[Paper Review] ElasticFusion: Dense SLAM Without A Pose Graph (RSS 2015) (Writing…)

ElasticFusion: Dense SLAM Without A Pose Graph

Thomas Whelan et al. (Dyson Robotics Laboratory at Imperial College London)


We present a novel approach to real-time dense visual SLAM. Our system is capable of capturing comprehensive dense globally consistent surfel-based maps of room scale envi-ronments explored using an RGB-D camera in an incremental online fashion, without pose graph optimisation or any post-processing steps. This is accomplished by using dense frame-to-model camera tracking and windowed surfel-based fusion coupled with frequent model refinement through non-rigid surface deformations. Our approach applies local model-to-model surface loop closure optimisations as often as possible to stay close to the mode of the map distribution, while utilising global loop closure to recover from arbitrary drift and maintain global consistency.


Existing dense SLAM methods suitable for iincremental, real-time operation struggle when the sensor makes movements which are both of

  • extended duration and often
  • criss-cross loop back on themselves (painting motion)

SLAM algorithms have too often targeted one of two extrems:

  • either extremely loopy motion in a very small area
  • corridor like motion on much larger scales but with fewer loop closures

이러한 SLAM Scenario들은 Dense vision frontend을 가진 SLAM에서는 문제가 될 수 있다!

Dense vision frontend -> No. of points matched is much hier than feature-based systems:
Makes joint filtering or bundle adjustment computationally infeasible:
Dense frontend have relied on alternation and effectively per-surface-element-independent filtering

Enormous weight of data serves to overpower the approximations to joint filtering which this assumes
This also raises the question as to whether it is optimal to attach a dense frontend to a sparse pose graph structure like its feature-based visual SLAM counterpart

Pose graph SLAM systems primarily focus on: Optimising the camera trajectory
Whereas our approach (utilising a deformation graph): Focus on optimising the map

기존의 Pose graph system은 Pose estimation (trajectory)에 집중한 반면, 여기선 Map optimisation에 집중한다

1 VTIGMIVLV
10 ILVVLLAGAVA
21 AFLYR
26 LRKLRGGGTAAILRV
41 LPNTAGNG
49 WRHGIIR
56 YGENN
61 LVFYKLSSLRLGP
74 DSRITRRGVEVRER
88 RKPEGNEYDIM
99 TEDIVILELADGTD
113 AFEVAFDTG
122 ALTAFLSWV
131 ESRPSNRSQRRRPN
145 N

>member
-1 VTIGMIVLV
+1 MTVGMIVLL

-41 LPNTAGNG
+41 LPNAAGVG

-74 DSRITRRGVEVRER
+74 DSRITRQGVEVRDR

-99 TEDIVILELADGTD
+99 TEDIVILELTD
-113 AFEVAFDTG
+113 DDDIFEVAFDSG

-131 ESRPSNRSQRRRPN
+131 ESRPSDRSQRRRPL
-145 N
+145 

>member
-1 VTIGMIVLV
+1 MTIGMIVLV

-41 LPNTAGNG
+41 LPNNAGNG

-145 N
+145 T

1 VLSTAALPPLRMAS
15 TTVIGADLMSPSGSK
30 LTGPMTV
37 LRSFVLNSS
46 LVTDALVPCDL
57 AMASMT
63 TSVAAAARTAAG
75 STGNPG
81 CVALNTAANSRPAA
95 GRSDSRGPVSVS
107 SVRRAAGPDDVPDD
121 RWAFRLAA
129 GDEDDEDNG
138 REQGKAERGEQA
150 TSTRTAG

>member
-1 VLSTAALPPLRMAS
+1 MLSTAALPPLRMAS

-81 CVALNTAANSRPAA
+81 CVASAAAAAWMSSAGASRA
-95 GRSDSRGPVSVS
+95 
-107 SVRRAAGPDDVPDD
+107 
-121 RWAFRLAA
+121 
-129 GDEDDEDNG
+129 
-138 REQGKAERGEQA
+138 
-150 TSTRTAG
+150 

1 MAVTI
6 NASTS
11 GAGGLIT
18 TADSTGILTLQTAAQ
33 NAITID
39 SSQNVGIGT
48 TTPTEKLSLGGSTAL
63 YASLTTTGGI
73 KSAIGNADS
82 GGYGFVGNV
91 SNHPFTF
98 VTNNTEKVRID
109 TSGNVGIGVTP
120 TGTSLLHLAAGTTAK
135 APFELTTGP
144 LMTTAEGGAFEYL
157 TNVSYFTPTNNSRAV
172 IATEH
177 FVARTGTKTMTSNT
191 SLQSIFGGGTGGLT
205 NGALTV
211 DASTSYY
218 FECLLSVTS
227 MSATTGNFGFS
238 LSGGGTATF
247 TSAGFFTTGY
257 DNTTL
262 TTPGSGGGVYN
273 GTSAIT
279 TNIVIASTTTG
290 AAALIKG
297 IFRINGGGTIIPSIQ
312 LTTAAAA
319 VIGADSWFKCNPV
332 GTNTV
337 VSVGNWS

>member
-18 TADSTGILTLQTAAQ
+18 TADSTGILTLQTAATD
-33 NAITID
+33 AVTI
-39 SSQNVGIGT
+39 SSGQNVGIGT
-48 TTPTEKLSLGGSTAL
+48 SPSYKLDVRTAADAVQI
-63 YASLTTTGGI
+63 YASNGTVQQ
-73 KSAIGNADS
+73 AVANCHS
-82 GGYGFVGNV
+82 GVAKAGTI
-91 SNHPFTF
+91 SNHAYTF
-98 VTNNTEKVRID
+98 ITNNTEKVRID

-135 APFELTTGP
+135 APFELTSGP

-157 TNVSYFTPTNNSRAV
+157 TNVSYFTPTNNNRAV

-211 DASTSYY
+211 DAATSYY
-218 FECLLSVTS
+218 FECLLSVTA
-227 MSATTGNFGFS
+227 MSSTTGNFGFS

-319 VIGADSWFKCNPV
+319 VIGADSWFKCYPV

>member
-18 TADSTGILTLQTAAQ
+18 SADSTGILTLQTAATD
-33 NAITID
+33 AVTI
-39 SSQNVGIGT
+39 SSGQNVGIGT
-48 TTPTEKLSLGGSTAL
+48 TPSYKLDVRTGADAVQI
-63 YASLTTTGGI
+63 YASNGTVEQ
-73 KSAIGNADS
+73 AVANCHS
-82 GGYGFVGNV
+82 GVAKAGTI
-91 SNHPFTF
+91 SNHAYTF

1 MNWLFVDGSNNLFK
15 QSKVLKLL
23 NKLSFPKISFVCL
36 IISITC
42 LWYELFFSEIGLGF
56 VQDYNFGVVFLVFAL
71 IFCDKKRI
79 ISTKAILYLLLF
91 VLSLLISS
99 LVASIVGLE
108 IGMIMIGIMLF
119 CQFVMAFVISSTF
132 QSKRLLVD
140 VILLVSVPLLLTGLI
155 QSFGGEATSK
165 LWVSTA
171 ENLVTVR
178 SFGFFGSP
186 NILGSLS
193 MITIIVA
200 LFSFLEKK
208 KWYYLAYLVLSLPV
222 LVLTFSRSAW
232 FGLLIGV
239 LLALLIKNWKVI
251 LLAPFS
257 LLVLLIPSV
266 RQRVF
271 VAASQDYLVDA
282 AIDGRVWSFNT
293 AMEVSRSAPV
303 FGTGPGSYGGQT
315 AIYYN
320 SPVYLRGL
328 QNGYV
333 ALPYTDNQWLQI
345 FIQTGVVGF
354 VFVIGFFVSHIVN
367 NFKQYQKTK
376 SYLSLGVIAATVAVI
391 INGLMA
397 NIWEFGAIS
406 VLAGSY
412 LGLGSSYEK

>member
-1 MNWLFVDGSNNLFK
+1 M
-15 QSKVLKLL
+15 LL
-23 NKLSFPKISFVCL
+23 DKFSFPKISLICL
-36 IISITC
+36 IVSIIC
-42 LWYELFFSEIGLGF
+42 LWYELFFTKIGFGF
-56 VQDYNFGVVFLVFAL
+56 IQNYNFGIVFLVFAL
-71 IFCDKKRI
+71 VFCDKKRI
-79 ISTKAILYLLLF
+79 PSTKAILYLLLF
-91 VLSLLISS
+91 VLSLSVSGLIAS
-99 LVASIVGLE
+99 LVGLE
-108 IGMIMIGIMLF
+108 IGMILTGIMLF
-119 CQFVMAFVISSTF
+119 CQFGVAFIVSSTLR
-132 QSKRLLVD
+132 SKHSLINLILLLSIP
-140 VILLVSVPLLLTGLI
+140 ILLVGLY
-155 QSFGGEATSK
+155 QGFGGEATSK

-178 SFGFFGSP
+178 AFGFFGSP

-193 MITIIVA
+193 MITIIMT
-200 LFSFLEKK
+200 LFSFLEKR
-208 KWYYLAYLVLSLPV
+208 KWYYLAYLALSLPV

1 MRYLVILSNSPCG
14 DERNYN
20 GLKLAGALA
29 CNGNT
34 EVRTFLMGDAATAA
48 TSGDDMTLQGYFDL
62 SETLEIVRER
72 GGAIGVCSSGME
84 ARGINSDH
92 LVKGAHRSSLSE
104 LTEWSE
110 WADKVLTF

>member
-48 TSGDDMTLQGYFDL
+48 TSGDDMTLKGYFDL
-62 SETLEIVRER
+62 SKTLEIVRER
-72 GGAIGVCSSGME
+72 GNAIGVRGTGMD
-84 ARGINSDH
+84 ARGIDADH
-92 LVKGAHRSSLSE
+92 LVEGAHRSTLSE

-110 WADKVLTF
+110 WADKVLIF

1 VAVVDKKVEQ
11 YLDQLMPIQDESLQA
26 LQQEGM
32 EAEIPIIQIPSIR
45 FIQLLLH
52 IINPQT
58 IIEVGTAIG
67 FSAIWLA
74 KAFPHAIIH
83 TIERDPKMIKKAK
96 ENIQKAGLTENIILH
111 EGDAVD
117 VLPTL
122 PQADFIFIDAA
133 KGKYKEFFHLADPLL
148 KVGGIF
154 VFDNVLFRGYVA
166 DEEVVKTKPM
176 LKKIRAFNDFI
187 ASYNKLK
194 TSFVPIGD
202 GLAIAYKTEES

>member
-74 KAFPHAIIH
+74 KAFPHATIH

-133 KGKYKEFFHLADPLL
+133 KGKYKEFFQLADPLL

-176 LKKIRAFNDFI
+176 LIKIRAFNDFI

Utilising pose graphs

  • Whelan et al., parameteries a non-rigid surface deformation with an optimised pose graph to perform occasional loop closures in corridor-like trajectories
    • Scale well, but perform poorly given locally loopy trajectories while being unable to re-use revisited areas of the map
  • DVO SLAM, keyfromae-based pose graph optimisation
    • Performs no explicit map reconstruction and functions off of raw keyframes alone
  • Meilland and Comport, unified keyframes: utilises fused predicted 2.5D keyframes of mapped environtments while employing pose graph optimization to close large loops and align keyframes
    • not creating an explicit continuous 3D surface
  • MRSMap, registers octree encoded surfel maps together for pose estimation
    • After pose graph optimisation the final map is created by merging key surfel views

In our system

  • Move away from the focus of pose graph originally grounded in sparse methods
  • Move towards a more map-centric approach
  • Similar to Zhou et al, but runs in real time
  • Attempt to apply surface loop closure optimisations early and often
    • Always stay near to the mode of the map distribution
      • Allow to employ a non-rigid space deformation of the map using a sparse deformation graph embedded in the surface itself
      • Rather than a probabilistic pose graph which rigidly transforming independent keyframes

At the time of writing, this approach is the first of its kind of

  • Use photometric and geometric frame-to-model predictive tracking in a fused surfel-based dense map
  • Perform dense model-to-model local surface loop closures with a non-rigid space deformation
  • Utilise a predicted surface appearance based place recognition method

Approach overview

Significant usage of GPU

  • CUDA to implement tracking
  • OpenGL Shading Language for view prediction and map management

Key elements

  • Estimate a fused surfel-based model of the environment
    • Inspired by the surfel-based fusion system of Keller et al.
  • Segment older parts of the map which have not been observed into the inactive area
    • not used for tracking or data fusion
  • Every frame attempt to register the portion of the active model within the current estimated camera frame

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